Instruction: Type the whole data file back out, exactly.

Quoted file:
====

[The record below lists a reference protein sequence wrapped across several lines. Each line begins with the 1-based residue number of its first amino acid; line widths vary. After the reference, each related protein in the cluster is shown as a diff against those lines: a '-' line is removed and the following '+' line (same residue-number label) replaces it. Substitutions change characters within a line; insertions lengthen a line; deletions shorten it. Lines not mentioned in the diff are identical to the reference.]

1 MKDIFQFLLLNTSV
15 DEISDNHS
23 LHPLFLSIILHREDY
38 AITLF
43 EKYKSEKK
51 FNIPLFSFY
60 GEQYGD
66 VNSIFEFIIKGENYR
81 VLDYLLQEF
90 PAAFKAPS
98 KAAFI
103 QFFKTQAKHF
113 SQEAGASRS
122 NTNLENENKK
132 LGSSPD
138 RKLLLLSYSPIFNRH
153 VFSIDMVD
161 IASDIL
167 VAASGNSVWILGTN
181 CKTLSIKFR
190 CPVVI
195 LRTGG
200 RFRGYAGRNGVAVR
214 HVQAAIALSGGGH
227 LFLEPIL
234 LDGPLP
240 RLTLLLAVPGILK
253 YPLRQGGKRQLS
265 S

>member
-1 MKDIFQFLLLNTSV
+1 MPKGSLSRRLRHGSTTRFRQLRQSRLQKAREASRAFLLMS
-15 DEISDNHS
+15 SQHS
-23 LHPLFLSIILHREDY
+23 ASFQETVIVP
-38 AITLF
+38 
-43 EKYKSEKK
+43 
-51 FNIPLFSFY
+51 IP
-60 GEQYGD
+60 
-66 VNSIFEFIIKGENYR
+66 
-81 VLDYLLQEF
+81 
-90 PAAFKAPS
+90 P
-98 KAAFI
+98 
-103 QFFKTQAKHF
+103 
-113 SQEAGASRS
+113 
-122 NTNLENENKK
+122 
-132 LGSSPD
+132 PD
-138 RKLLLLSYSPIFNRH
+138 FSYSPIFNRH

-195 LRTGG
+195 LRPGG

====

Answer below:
[The record below lists a reference protein sequence wrapped across several lines. Each line begins with the 1-based residue number of its first amino acid; line widths vary. After the reference, each related protein in the cluster is shown as a diff against those lines: a '-' line is removed and the following '+' line (same residue-number label) replaces it. Substitutions change characters within a line; insertions lengthen a line; deletions shorten it. Lines not mentioned in the diff are identical to the reference.]

1 MKDIFQFLLLNTSV
15 DEISDNHS
23 LHPLFLSIILHREDY
38 AITLF
43 EKYKSEKK
51 FNIPLFSFY
60 GEQYGD
66 VNSIFEFIIKGENYR
81 VLDYLLQEF
90 PAAFKAPS
98 KAAFI
103 QFFKTQAKHF
113 SQEAGASRS
122 NTNLENENKK
132 LGSSPD
138 RKLLLLSYSPIFNRH
153 VFSIDMVD
161 IASDIL
167 VAASGNSVWILGTN
181 CKTLSIKFR
190 CPVVI
195 LRTGG
200 RFRGYAGRNGVAVR
214 HVQAAIALSGGGH
227 LFLEPIL
234 LDGPLP
240 RLTLLLAVPGILK
253 YPLRQGGKRQLS
265 S

>member
-1 MKDIFQFLLLNTSV
+1 MPKGSLSRRLRHGSTTRFRQLRQSRLQKAREASRAFLLMS
-15 DEISDNHS
+15 SQHS
-23 LHPLFLSIILHREDY
+23 ASFQETVIVP
-38 AITLF
+38 
-43 EKYKSEKK
+43 
-51 FNIPLFSFY
+51 IP
-60 GEQYGD
+60 
-66 VNSIFEFIIKGENYR
+66 
-81 VLDYLLQEF
+81 
-90 PAAFKAPS
+90 P
-98 KAAFI
+98 
-103 QFFKTQAKHF
+103 
-113 SQEAGASRS
+113 
-122 NTNLENENKK
+122 
-132 LGSSPD
+132 PD
-138 RKLLLLSYSPIFNRH
+138 FSYSPIFNRH

-195 LRTGG
+195 LRPGG